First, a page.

I think Kyle has [had] a great relationship with those guys in the past. I'm not sure where that is now ... but hopefully they can work it out.

-- ELLIOTT SADLERBut to M&M's, the damage was done. Perhaps no one better understands what it means to represent the Mars company than Elliott Sadler, who drove an M&M's-backed car for Robert Yates Racing from 2003-06. When he would make a misstep -- say, act a certain way in front of the television camera, or throw something at another competitor -- he said he'd receive a telephone call. "They'd never call and cuss me out," Sadler said Thursday. "They'd just remind me, 'This is what we're all about.' And you know what? I love them for it. They made me a better person."

Experiences like that give Sadler some insight into what Busch may have gone through recently. "I definitely think from being on that side of the fence that they're sitting down with him this week, I'm sure, and just kind of going through what their brand means and what it represents," he said. "I've had that talk. It's a family-run and owned business from day one, and everybody that's involved with their brand, they want them to act accordingly."

Busch's situation underscores what can sometimes be a delicate balance between drivers and sponsors, particularly if one's personality doesn't completely mesh with the others' image. When Tony Stewart struck a photographer after the race at Indianapolis in 2002, the largest fine he incurred came not from NASCAR, but Home Depot, his primary car sponsor at the time. All sponsors are image-conscious and want themselves represented in a certain way. The Mars company is among the most vigilant in that regard, Sadler said.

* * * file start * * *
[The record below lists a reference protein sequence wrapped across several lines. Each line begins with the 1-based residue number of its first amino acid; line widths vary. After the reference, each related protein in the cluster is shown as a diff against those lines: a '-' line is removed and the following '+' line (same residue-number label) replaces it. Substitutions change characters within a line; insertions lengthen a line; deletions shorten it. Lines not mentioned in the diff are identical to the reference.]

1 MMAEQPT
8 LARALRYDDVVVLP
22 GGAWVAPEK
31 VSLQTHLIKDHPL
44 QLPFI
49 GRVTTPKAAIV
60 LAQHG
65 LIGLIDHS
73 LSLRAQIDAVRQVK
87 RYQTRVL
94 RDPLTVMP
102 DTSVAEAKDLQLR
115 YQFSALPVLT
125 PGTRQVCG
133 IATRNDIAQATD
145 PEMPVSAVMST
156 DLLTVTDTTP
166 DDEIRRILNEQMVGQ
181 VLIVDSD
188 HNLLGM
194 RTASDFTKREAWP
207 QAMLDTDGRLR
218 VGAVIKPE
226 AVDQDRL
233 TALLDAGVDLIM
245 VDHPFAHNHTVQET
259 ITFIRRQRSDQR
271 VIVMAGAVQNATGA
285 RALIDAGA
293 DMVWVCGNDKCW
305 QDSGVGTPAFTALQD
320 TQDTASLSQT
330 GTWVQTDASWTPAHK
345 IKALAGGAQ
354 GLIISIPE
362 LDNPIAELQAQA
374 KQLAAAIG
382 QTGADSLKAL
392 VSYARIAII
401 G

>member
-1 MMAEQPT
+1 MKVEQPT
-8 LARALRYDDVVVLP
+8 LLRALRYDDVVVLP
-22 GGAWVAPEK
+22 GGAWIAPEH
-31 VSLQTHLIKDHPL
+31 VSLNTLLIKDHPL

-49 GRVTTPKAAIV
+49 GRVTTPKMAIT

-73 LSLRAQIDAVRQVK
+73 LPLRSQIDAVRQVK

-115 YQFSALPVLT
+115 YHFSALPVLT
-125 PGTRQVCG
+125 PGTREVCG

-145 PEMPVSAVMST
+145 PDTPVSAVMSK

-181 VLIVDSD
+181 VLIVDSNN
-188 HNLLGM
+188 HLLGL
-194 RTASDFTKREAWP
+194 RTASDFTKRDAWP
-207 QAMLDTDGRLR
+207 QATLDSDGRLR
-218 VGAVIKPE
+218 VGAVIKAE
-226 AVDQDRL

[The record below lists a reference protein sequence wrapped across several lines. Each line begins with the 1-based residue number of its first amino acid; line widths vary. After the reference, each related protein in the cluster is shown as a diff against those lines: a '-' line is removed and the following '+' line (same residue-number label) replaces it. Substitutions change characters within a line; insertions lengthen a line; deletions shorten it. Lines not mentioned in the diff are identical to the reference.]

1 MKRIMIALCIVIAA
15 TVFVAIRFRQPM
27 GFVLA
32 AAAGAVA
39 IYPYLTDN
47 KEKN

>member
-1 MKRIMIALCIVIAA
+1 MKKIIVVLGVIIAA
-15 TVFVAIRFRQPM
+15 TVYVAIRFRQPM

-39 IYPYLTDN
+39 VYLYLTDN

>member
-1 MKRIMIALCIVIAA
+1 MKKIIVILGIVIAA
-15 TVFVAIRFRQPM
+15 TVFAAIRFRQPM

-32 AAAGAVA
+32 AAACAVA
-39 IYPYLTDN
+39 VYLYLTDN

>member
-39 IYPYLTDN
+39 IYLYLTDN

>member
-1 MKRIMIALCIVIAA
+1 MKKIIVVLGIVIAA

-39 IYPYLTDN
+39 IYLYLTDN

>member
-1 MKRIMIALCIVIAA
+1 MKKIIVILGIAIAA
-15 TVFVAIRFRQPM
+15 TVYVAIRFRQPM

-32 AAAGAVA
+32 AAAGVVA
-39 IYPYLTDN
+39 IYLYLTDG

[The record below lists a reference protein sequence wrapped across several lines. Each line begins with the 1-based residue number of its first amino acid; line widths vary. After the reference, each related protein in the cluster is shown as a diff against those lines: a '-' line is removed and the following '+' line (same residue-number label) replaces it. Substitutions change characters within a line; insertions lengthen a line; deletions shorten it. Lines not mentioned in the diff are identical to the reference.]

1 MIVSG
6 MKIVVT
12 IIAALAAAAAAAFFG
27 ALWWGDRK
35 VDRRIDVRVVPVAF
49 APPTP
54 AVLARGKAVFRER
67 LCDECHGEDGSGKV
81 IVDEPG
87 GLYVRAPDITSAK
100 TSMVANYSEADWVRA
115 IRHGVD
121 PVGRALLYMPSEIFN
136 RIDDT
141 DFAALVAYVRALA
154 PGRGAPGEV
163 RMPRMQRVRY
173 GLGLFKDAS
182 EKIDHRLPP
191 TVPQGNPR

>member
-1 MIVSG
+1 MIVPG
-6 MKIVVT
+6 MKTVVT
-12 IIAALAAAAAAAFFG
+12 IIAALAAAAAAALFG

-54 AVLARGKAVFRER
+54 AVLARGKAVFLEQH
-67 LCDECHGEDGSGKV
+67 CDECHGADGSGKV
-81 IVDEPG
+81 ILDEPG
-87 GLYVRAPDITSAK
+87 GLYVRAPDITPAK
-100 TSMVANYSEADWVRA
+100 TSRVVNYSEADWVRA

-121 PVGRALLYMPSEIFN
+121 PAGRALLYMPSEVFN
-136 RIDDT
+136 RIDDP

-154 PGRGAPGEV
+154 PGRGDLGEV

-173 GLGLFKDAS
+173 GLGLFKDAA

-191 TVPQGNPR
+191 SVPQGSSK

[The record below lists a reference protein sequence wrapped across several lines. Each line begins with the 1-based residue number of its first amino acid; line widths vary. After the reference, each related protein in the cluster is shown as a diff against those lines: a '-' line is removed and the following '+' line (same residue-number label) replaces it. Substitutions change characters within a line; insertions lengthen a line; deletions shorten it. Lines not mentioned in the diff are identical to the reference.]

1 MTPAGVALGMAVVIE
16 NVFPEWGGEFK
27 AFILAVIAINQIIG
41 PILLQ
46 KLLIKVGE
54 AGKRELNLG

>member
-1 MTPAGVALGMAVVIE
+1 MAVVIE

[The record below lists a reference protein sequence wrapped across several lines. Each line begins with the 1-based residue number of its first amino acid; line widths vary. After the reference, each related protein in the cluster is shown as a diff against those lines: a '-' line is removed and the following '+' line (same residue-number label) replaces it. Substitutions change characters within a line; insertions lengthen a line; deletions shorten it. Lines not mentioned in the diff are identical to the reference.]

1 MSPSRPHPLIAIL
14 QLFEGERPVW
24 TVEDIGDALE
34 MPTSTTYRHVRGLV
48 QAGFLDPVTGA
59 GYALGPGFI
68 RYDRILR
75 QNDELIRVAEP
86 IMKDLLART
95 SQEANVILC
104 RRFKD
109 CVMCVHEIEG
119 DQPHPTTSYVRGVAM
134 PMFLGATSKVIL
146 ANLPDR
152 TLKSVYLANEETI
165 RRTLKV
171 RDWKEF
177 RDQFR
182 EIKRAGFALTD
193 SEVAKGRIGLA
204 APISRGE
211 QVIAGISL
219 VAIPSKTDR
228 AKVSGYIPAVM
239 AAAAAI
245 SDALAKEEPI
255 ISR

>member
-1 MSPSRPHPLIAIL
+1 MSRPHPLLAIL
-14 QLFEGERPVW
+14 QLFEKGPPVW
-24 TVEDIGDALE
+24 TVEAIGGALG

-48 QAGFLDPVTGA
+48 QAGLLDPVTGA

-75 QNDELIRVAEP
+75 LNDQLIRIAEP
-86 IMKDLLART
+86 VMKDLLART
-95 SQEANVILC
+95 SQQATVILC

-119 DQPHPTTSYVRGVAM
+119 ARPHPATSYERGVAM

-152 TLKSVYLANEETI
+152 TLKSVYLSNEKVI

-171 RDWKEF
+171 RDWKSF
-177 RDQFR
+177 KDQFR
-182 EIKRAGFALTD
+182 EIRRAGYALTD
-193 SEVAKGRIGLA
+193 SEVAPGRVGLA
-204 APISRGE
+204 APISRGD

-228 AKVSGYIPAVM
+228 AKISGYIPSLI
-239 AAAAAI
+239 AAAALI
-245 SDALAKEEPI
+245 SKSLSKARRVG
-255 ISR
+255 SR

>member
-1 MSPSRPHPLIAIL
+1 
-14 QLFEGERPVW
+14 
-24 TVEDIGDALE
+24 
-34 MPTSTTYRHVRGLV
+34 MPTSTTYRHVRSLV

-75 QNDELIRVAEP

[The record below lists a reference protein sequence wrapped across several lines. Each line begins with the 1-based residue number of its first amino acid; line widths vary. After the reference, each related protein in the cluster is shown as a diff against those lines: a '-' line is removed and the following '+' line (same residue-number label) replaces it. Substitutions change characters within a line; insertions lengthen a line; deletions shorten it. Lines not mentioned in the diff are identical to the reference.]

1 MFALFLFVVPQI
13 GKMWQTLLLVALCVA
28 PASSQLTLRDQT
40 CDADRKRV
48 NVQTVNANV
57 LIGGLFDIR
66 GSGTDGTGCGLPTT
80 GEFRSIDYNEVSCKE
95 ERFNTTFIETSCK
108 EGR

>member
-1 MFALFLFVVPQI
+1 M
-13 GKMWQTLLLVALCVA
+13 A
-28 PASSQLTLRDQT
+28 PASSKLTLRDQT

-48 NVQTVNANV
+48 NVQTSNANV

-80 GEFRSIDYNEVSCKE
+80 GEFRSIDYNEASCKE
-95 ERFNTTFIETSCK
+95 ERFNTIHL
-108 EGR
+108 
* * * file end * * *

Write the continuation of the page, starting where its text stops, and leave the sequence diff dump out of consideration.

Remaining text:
"I'm going to tell you what, every sponsor I've ever dealt with in this sport is image-conscious. I've got a list of them right here on my chest, and we try to play by a certain set of rules week in and week out, and try to represent their brand the best way we can. And I would take it a step further -- Mars is probably the most [image-conscious], because of the people that they're tailoring to. You've got kids looking up to you because you drive the M&M's car. That is a different set of rules on that car than on a lot of the other cars that have sponsorships in this sport," he said.

"I'm going to tell you what -- they're great people. The Mars people are awesome. They've been good to this sport, and I remember when I drove the M&M's car, they treated me and my family like I was a Mars person, big-time. I think Kyle has [had] a great relationship with those guys in the past. I'm not sure where that is now ... but hopefully they can work it out. We want and need Kyle Busch as a part of the sport. I think he's good for the fans, I think he's good for the sport. And we definitely want M&M's as a part of the sport. They're a huge sponsorship and a huge footprint. they've been a part of this sport for a long time, and we want those guys to stay around, definitely."